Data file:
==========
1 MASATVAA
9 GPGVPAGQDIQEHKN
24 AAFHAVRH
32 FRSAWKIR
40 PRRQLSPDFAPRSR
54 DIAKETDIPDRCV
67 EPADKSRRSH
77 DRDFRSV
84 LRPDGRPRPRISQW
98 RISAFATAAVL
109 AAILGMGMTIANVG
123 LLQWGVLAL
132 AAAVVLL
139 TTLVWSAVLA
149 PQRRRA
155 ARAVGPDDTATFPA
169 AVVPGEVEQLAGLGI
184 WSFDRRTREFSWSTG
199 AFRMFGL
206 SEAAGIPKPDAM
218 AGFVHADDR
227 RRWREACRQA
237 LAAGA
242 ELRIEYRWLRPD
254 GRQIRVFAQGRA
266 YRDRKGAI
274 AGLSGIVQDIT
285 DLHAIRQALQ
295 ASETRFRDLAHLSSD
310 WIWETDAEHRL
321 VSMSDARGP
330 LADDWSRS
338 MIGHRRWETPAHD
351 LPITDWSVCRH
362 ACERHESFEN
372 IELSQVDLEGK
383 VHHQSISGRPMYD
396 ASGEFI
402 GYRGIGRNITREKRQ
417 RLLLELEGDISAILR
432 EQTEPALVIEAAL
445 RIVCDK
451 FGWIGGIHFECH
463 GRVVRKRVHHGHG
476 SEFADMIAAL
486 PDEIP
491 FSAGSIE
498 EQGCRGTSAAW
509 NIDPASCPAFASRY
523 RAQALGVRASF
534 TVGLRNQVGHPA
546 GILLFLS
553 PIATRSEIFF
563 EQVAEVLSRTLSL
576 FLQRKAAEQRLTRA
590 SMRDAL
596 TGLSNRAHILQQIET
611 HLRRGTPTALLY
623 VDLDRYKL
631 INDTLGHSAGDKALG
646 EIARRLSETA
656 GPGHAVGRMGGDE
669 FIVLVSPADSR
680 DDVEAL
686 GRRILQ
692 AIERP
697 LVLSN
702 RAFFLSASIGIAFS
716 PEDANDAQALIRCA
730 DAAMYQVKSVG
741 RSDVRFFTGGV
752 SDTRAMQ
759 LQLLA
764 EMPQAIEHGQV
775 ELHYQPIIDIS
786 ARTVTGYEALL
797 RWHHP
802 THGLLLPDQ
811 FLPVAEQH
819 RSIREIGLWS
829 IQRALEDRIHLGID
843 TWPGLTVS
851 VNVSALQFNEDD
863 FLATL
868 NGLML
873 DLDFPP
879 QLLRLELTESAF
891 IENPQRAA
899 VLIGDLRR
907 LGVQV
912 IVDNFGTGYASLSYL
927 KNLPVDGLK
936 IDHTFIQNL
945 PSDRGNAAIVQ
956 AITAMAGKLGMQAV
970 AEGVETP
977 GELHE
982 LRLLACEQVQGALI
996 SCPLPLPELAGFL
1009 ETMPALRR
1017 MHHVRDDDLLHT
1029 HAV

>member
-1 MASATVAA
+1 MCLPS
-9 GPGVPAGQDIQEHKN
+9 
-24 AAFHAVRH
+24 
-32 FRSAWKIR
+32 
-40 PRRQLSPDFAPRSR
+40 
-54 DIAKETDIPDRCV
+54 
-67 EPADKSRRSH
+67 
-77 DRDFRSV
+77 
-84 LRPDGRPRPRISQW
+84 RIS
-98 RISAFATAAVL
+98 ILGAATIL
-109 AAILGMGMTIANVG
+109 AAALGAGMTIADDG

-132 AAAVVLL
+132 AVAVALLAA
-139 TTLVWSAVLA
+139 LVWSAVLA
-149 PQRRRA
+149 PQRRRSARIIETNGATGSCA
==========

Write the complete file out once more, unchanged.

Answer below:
1 MASATVAA
9 GPGVPAGQDIQEHKN
24 AAFHAVRH
32 FRSAWKIR
40 PRRQLSPDFAPRSR
54 DIAKETDIPDRCV
67 EPADKSRRSH
77 DRDFRSV
84 LRPDGRPRPRISQW
98 RISAFATAAVL
109 AAILGMGMTIANVG
123 LLQWGVLAL
132 AAAVVLL
139 TTLVWSAVLA
149 PQRRRA
155 ARAVGPDDTATFPA
169 AVVPGEVEQLAGLGI
184 WSFDRRTREFSWSTG
199 AFRMFGL
206 SEAAGIPKPDAM
218 AGFVHADDR
227 RRWREACRQA
237 LAAGA
242 ELRIEYRWLRPD
254 GRQIRVFAQGRA
266 YRDRKGAI
274 AGLSGIVQDIT
285 DLHAIRQALQ
295 ASETRFRDLAHLSSD
310 WIWETDAEHRL
321 VSMSDARGP
330 LADDWSRS
338 MIGHRRWETPAHD
351 LPITDWSVCRH
362 ACERHESFEN
372 IELSQVDLEGK
383 VHHQSISGRPMYD
396 ASGEFI
402 GYRGIGRNITREKRQ
417 RLLLELEGDISAILR
432 EQTEPALVIEAAL
445 RIVCDK
451 FGWIGGIHFECH
463 GRVVRKRVHHGHG
476 SEFADMIAAL
486 PDEIP
491 FSAGSIE
498 EQGCRGTSAAW
509 NIDPASCPAFASRY
523 RAQALGVRASF
534 TVGLRNQVGHPA
546 GILLFLS
553 PIATRSEIFF
563 EQVAEVLSRTLSL
576 FLQRKAAEQRLTRA
590 SMRDAL
596 TGLSNRAHILQQIET
611 HLRRGTPTALLY
623 VDLDRYKL
631 INDTLGHSAGDKALG
646 EIARRLSETA
656 GPGHAVGRMGGDE
669 FIVLVSPADSR
680 DDVEAL
686 GRRILQ
692 AIERP
697 LVLSN
702 RAFFLSASIGIAFS
716 PEDANDAQALIRCA
730 DAAMYQVKSVG
741 RSDVRFFTGGV
752 SDTRAMQ
759 LQLLA
764 EMPQAIEHGQV
775 ELHYQPIIDIS
786 ARTVTGYEALL
797 RWHHP
802 THGLLLPDQ
811 FLPVAEQH
819 RSIREIGLWS
829 IQRALEDRIHLGID
843 TWPGLTVS
851 VNVSALQFNEDD
863 FLATL
868 NGLML
873 DLDFPP
879 QLLRLELTESAF
891 IENPQRAA
899 VLIGDLRR
907 LGVQV
912 IVDNFGTGYASLSYL
927 KNLPVDGLK
936 IDHTFIQNL
945 PSDRGNAAIVQ
956 AITAMAGKLGMQAV
970 AEGVETP
977 GELHE
982 LRLLACEQVQGALI
996 SCPLPLPELAGFL
1009 ETMPALRR
1017 MHHVRDDDLLHT
1029 HAV

>member
-1 MASATVAA
+1 MCLPS
-9 GPGVPAGQDIQEHKN
+9 
-24 AAFHAVRH
+24 
-32 FRSAWKIR
+32 
-40 PRRQLSPDFAPRSR
+40 
-54 DIAKETDIPDRCV
+54 
-67 EPADKSRRSH
+67 
-77 DRDFRSV
+77 
-84 LRPDGRPRPRISQW
+84 RIS
-98 RISAFATAAVL
+98 ILGAATIL
-109 AAILGMGMTIANVG
+109 AAALGAGMTIADDG

-132 AAAVVLL
+132 AVAVALLAA
-139 TTLVWSAVLA
+139 LVWSAVLA
-149 PQRRRA
+149 PQRRRSARIIETNGATGSCA